The Cigar Box Guitar Revival: David Sutton and his CBG Obsession

By Joe Bosso

A dozen years ago, David Sutton’s young daughter expressed interest in playing the guitar. Sutton, a Chicago-based photographer and amateur musician, owned some beautiful vintage guitars, but he thought he should start his daughter off on something smaller–and less valuable.

“I’d had some experience in woodworking, and I had vaguely heard of these things called cigar box guitars–these three or four-stringed instruments made from cigar boxes,” he recalls. “So I decided to see if I could build one myself.”

After doing some Googling, Sutton found some basic information on building a cigar box guitar. “The biggest issue was locating the right boxes,” he says. “But once I located some nice cedar boxes, I was off and running. I really enjoyed the process.” So much so that he built two models, one for his daughter and the other for himself.

It didn’t take long for Sutton to become a passionate cigar box guitar aficionado, and he discovered that there was an underground community of enthusiasts. So he decided to spread the word: His first book, Cigar Box Guitars, published in 2012, is a comprehensive, step-by-step guide to cigar box guitar building. A year later, he followed it with the photo-packed An Obsession with Cigar Box Guitars, a lovingly detailed look at over 120 unconventional, handmade stringed instruments. (The book’s second edition, titled Obsessed with Cigar Box Guitars, was published in 2019.)

“It’s a whole wide world out there of cigar box guitars,” says Sutton. “Some people make simple diddley bow-type instruments, while other folks get really elaborate with their electronics. You’ve got people who play them on their back porches, but there’s even big-time guitar stars who play them in concert. I just enjoy building them. You don’t have to be a master craftsman to put something together with your own hands–and it’s something you can play! What could be better than that?”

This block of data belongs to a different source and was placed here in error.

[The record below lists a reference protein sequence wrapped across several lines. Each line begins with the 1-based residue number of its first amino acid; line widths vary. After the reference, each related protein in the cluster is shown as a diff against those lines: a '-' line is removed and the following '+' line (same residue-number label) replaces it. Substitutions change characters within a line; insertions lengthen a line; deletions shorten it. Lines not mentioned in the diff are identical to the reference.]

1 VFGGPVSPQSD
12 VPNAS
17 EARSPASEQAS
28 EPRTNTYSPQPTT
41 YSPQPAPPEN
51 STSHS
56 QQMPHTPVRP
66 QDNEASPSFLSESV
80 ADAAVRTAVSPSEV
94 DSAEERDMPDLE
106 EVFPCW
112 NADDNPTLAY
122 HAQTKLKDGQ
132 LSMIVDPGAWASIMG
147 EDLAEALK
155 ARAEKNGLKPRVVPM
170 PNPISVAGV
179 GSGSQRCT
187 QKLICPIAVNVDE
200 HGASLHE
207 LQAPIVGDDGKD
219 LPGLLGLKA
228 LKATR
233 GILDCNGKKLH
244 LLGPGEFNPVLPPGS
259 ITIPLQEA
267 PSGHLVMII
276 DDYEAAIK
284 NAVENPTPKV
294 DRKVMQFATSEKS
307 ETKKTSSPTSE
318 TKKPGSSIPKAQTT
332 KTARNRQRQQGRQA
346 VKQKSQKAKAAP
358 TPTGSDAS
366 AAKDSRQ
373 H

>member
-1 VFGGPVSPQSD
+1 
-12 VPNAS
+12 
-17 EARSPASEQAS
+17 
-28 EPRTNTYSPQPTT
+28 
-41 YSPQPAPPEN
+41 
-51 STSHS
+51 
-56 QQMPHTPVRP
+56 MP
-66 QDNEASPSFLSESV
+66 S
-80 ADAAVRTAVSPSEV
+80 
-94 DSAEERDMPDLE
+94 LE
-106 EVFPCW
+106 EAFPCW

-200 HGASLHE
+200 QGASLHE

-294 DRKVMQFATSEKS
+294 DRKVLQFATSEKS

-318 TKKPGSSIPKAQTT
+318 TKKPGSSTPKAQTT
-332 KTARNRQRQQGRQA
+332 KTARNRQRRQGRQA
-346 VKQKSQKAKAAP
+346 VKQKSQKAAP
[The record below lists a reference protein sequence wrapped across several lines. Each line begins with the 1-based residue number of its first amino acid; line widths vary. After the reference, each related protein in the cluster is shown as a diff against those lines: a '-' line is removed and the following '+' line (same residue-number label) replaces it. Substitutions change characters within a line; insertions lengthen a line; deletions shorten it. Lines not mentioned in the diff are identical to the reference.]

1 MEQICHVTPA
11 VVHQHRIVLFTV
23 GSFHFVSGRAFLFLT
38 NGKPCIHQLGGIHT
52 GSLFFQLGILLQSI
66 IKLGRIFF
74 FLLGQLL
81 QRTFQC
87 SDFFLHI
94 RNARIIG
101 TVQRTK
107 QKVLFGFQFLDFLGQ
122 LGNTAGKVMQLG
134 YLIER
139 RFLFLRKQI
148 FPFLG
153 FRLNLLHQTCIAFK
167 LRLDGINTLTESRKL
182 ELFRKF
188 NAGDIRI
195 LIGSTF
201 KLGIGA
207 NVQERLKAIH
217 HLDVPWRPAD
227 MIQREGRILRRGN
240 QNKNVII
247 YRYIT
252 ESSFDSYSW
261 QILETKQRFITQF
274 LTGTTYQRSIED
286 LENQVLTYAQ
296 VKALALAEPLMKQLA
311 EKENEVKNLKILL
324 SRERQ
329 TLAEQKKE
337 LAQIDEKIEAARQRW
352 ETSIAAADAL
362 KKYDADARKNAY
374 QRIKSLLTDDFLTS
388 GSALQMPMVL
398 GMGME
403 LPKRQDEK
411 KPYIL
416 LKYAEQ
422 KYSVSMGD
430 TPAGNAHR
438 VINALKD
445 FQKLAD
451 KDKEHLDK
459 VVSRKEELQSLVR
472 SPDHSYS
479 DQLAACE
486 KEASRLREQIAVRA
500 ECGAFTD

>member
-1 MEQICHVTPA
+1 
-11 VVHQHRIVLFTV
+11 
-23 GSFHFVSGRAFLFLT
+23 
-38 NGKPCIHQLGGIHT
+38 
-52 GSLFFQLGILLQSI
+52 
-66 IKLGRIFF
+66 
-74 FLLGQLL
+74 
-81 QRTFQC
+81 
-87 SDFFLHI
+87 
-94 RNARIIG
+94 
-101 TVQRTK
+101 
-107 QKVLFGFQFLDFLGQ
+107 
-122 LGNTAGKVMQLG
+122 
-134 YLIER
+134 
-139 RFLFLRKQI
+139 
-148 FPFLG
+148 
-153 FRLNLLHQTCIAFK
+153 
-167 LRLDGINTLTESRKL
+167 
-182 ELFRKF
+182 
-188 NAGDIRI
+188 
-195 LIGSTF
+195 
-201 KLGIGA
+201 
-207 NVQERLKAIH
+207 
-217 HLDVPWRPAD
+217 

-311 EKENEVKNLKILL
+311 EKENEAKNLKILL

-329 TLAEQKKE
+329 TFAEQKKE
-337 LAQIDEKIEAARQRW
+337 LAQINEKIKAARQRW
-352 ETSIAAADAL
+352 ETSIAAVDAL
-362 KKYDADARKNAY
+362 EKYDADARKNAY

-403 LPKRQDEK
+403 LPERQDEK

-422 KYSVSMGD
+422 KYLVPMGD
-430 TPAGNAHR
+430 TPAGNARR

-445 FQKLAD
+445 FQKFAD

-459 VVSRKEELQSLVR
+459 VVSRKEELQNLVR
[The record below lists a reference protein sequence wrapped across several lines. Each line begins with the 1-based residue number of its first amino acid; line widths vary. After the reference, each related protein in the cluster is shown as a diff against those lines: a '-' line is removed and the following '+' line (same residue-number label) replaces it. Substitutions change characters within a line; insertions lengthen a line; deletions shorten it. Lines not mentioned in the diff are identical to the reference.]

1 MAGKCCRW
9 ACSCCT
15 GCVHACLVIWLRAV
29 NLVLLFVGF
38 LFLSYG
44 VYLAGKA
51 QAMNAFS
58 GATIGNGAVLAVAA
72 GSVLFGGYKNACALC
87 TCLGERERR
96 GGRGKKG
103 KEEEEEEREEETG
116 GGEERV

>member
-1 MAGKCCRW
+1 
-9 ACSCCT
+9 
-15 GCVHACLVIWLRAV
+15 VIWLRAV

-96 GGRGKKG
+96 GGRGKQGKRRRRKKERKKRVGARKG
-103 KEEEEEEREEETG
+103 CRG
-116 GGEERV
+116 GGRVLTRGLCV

Are some people surprised that they can pick up a cigar box guitar and make music from it rather quickly?

Absolutely! Because they’re usually turned to an open tuning, making chords is easy. And the guitars are perfect for rudimentary slide playing. You don’t have to be a brilliant musician to have fun with one of these things. For most people, the most complicated aspect at first is learning how to tune the instrument, but there are apps for that. If you’re building a cigar box guitar, you’re probably interested in music, so your ear might already be developed and you can tune it by yourself.

That helps in keeping with the integrity of the blend…

It also prevents the whiskey from picking up some of the harsher, more bitter notes that can come from being over-oaked. Many estimate 50-to-60-percent of the flavor of whiskey is determined by its barrel. So, choosing the best barrels, and then putting the whiskey in at a proof that allows us to take advantage of those beautiful notes over the course of 8-11 years, is a part of what makes Uncle Nearest so great…and premium.

Have you seen the audience grow and change for cigar box guitars over the past few years?

For the first six or seven years that I was involved, I noticed a lot of forums starting up. There’s Cigar Box Nation by Shane Speal, and that’s an incredible site. More than anyone, Shane is responsible for the recent popularization of cigar box guitars. The history of them is quite rich. They started before you had factory-built guitars; people built them because they wanted something to play.

That changed in the ’50s and ‘60s. The economy and manufacturing were booming; people were back from the war and they wanted what was new. Factory-built guitars became more available and were less of a specialist item. You could buy a guitar from the Sears catalogs and things like that. And people weren’t interested in something that you built yourself. And fewer and fewer people had the skills.

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By |2021-03-29T13:38:49-08:00March 29th, 2021|Feature Interview|0 Comments
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